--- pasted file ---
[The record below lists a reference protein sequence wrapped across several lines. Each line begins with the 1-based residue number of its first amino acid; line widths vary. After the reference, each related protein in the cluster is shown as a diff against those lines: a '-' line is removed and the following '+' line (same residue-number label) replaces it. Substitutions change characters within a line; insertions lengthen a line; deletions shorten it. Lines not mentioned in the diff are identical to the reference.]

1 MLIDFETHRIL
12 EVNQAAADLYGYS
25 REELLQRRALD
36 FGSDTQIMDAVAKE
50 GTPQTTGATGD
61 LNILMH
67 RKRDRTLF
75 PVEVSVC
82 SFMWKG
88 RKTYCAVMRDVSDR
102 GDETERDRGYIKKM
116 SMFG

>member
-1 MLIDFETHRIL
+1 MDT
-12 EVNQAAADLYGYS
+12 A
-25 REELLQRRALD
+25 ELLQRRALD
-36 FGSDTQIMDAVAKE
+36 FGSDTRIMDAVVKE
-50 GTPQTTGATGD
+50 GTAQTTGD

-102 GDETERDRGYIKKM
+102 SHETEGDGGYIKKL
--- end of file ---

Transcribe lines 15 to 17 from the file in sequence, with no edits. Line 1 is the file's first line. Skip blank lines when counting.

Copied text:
-1 MLIDFETHRIL
+1 MDT
-12 EVNQAAADLYGYS